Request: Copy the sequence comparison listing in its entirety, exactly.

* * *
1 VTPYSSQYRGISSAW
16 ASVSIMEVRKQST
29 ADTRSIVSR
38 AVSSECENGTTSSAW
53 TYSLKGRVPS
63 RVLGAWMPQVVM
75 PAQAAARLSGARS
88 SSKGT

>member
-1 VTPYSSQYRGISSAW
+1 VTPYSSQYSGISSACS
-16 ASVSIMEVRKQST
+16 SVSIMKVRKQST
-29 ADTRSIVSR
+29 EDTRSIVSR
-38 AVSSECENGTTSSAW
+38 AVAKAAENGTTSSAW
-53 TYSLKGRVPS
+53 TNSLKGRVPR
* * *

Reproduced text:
1 VTPYSSQYRGISSAW
16 ASVSIMEVRKQST
29 ADTRSIVSR
38 AVSSECENGTTSSAW
53 TYSLKGRVPS
63 RVLGAWMPQVVM
75 PAQAAARLSGARS
88 SSKGT

>member
-1 VTPYSSQYRGISSAW
+1 VTPYSSQYSGISSACS
-16 ASVSIMEVRKQST
+16 SVSIMKVRKQST
-29 ADTRSIVSR
+29 EDTRSIVSR
-38 AVSSECENGTTSSAW
+38 AVAKAAENGTTSSAW
-53 TYSLKGRVPS
+53 TNSLKGRVPR